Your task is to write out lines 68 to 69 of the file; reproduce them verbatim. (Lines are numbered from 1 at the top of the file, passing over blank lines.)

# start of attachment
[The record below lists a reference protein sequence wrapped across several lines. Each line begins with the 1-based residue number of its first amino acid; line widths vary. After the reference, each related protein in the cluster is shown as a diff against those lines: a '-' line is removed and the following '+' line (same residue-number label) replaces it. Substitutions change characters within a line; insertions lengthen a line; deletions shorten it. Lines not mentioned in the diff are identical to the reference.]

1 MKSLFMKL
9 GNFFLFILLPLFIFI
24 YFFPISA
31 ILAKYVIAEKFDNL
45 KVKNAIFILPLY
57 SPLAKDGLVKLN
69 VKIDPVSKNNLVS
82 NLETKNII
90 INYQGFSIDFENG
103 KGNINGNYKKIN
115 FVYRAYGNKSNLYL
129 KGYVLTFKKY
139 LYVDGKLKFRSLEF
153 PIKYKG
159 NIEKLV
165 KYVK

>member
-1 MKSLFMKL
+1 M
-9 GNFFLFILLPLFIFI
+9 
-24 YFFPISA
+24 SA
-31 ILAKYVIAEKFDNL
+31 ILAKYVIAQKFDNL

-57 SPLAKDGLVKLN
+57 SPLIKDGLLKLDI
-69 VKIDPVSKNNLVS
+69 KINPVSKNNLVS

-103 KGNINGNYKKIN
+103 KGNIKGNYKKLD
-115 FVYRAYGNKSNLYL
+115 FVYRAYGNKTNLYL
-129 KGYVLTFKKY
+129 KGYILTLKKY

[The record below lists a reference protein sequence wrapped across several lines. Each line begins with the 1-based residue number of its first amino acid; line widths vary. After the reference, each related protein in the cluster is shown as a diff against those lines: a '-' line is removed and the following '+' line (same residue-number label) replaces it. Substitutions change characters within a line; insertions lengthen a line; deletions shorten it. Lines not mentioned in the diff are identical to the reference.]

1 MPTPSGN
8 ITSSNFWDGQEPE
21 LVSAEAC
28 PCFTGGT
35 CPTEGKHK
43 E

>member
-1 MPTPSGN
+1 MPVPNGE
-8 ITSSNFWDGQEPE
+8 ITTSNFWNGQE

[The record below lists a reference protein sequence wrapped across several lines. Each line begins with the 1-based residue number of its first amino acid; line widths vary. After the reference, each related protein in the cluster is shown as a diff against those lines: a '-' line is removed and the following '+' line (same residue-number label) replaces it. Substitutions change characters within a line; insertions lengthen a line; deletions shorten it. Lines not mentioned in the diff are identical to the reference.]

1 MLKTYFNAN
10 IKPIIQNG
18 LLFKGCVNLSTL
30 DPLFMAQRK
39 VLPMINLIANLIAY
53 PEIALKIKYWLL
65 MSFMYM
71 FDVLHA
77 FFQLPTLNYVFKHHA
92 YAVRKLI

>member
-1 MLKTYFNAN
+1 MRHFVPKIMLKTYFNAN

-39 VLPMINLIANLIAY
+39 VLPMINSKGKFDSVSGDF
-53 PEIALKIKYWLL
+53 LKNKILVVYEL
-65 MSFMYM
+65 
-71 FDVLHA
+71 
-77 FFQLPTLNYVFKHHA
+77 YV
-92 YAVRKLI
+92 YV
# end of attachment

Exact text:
+65 
-71 FDVLHA